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Child Care in Black and WhiteWorking Parents and the History of Orphanages$
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Jessie B. Ramey

Print publication date: 2012

Print ISBN-13: 9780252036903

Published to Illinois Scholarship Online: April 2017

DOI: 10.5406/illinois/9780252036903.001.0001

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PRINTED FROM ILLINOIS SCHOLARSHIP ONLINE (www.illinois.universitypressscholarship.com). (c) Copyright Illinois University Press, 2020. All Rights Reserved. An individual user may print out a PDF of a single chapter of a monograph in ISO for personal use.date: 26 January 2020

Institutionalizing Orphans

Institutionalizing Orphans

The Founding and Managing Women

Chapter:
(p.10) Chapter One Institutionalizing Orphans
Source:
Child Care in Black and White
Author(s):

Jessie B. Ramey

Publisher:
University of Illinois Press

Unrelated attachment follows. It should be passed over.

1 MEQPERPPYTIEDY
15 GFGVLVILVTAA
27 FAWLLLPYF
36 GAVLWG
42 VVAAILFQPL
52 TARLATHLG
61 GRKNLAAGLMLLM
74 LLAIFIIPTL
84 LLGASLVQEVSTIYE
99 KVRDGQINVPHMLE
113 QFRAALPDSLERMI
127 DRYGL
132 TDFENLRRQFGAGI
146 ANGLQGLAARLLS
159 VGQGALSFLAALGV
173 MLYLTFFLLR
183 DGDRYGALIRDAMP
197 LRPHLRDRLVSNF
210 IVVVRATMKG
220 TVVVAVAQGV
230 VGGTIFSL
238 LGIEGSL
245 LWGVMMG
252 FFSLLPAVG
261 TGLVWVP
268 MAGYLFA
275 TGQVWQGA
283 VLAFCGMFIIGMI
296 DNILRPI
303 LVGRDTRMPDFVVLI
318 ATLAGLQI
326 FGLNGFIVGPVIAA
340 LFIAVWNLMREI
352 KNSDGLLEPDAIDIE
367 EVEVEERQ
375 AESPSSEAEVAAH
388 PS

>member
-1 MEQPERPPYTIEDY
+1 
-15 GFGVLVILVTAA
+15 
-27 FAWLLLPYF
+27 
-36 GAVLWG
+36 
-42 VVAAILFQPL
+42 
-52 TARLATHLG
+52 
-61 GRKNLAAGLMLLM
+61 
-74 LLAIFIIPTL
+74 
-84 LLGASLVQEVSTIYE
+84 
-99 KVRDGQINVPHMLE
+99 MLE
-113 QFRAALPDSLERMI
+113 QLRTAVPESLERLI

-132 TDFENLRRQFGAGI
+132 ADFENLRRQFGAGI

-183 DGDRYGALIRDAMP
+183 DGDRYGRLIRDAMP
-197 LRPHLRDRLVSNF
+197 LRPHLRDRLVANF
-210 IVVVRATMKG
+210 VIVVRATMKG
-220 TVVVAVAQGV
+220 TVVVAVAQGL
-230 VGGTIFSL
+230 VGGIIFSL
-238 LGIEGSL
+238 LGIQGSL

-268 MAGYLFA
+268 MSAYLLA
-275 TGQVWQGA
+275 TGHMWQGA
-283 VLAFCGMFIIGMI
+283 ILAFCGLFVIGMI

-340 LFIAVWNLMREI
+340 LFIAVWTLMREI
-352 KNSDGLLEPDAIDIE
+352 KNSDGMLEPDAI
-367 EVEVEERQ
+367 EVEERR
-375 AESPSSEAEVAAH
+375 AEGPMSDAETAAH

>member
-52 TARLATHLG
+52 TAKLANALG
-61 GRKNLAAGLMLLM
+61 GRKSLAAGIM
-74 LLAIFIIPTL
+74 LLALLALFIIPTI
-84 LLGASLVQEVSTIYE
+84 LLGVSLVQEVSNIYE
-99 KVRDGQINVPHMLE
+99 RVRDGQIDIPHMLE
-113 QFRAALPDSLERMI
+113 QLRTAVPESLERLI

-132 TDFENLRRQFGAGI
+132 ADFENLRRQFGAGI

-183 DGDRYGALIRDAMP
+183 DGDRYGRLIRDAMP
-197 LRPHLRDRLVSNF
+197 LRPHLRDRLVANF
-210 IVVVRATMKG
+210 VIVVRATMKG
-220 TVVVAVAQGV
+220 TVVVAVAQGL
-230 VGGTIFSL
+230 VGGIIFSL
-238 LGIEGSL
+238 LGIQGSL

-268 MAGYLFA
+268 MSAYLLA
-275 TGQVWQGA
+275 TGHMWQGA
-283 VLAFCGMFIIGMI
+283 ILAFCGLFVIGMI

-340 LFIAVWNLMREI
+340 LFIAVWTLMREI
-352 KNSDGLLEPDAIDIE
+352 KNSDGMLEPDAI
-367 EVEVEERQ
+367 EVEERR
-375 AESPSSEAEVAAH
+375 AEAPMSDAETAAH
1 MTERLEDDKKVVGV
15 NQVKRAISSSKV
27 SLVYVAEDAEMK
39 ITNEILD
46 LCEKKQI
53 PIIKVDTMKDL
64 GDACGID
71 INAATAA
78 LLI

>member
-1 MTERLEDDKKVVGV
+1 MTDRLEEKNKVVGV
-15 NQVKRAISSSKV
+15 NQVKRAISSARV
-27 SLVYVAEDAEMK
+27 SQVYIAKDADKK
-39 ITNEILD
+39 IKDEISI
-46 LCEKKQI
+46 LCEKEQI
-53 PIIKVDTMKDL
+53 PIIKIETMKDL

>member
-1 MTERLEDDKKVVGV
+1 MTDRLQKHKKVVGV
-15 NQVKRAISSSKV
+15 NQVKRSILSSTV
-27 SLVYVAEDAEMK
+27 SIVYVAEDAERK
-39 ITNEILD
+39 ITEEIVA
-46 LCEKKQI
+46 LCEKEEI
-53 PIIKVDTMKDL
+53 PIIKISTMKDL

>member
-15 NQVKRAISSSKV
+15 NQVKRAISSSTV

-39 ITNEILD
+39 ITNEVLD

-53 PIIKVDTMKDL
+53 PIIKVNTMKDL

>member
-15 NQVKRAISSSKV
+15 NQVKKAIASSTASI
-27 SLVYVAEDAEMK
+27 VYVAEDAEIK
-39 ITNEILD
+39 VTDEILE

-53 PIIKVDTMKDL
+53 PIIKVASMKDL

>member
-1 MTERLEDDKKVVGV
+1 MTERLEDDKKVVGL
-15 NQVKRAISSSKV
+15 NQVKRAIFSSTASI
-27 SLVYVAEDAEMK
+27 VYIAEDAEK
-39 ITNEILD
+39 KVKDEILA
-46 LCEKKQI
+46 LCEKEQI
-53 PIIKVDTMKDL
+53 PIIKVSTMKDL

DOI:10.5406/illinois/9780252036903.003.0002

This chapter discusses how almost every historical account of the founding of the United Presbyterian Orphan's Home (UPOH) begins by paying homage to Rev. James Fulton, the young pastor of the Fourth United Presbyterian Church of Allegheny. While Fulton was a central figure in the founding of the United Presbyterian Women's Association of North America (UPWANA), he was not alone; dozens of women set to work establishing the orphanage. Similarly, founding stories often credit Rev. Fulton with inspiring another group of religious women, the Women's Christian Association (WCA), with starting the Home for Colored Children (HCC) in 1880. Nevertheless, it was women who played the crucial role in founding and managing these “sister” orphanages. The women's religious and social motivations shaped the institutions as they developed during their first fifty years.

Keywords:   United Presbyterian Orphan's Home, Rev. James Fulton, UPWANA, Women's Christian Association, Home for Colored Children

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